thumbnailFigure 2. Fascin and MMP-9 expression in invasive ductal carcinomas with adjacent in situ component. (a): Positive cytoplasmic fascin expression in the myoepithelial cells of the in situ component (IHC × 200). (b): Positive cytoplasmic fascin expression in the in situ carcinoma lesions as well as the adjacent invasive carcinoma (IHC × 200). (c): Positive cytoplasmic MMP-9 expression in the in situ carcinoma lesions (IHC × 200). (d): Positive cytoplasmic MMP-9 expression in invasive carcinoma and negative expression in the in situ carcinoma lesions (IHC × 200).

thumbnailFigure 3. Relationship between fascin expression and poor prognostic parameters in breast carcinoma.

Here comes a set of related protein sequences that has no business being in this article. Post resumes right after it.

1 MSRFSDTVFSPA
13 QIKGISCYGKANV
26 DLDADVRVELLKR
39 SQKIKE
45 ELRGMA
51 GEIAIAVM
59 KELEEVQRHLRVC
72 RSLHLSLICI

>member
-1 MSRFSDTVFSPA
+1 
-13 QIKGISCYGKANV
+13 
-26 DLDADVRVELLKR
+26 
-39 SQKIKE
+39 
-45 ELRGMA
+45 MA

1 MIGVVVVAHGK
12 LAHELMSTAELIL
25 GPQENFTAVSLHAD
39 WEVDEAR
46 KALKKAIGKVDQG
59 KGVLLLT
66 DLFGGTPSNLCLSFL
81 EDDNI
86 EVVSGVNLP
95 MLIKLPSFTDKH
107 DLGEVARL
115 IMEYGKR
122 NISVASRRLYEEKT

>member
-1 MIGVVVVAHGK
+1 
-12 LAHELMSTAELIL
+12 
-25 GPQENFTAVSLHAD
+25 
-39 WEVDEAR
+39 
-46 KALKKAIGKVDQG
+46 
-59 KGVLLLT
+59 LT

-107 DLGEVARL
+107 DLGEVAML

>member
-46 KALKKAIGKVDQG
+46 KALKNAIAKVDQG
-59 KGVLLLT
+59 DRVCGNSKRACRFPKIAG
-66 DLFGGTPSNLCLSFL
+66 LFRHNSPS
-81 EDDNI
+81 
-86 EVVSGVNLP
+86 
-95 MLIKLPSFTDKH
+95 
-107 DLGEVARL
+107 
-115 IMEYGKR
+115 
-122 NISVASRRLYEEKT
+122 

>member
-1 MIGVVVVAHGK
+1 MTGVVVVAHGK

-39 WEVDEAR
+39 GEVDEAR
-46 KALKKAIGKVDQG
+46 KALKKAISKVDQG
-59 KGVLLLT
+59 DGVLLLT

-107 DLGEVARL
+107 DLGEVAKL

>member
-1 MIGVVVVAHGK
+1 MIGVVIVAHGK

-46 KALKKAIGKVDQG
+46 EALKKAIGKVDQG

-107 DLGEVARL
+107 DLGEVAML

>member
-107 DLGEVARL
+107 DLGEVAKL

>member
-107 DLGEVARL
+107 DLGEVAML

Expression of MMP-9 and its relationship with clinicopathological parameters

The normal breast tissue adjacent to the tumor was negative for MMP-9 expression (Figure 1c). Three (37.5%) out of the eight cases of invasive ductal carcinoma with adjacent in situ ductal component revealed positive MMP-9 expression in the in situ carcinoma lesions (Figure 2c) while the rest of the cases showed negative expression (Figure 2d). The expression pattern of MMP-9 was cytoplasmic in both cancer cells and stromal cells (Figure 1d). However, MMP-9 staining in stromal cells was weak; therefore its staining in stromal cells was not assessed. Thirty four (50.75%) out of 67 breast carcinoma samples were immunoreactive for MMP-9. There was a significant correlation between MMP-9 expression and lymph node metastases (p = 0.002), advanced tumor stage (p = 0.005) as well as both estrogen receptor negative (p = 0.005) and progesterone receptor negative (p = 0.003) hormonal status (Figure 4). However, no statistical association was detected between MMP-9 expression and patients’ age (p = 0.664), tumor size (p = 0.056), histological grade (p = 0.088) or HER2 status (p = 0.064). These data are also summarized in Table 1.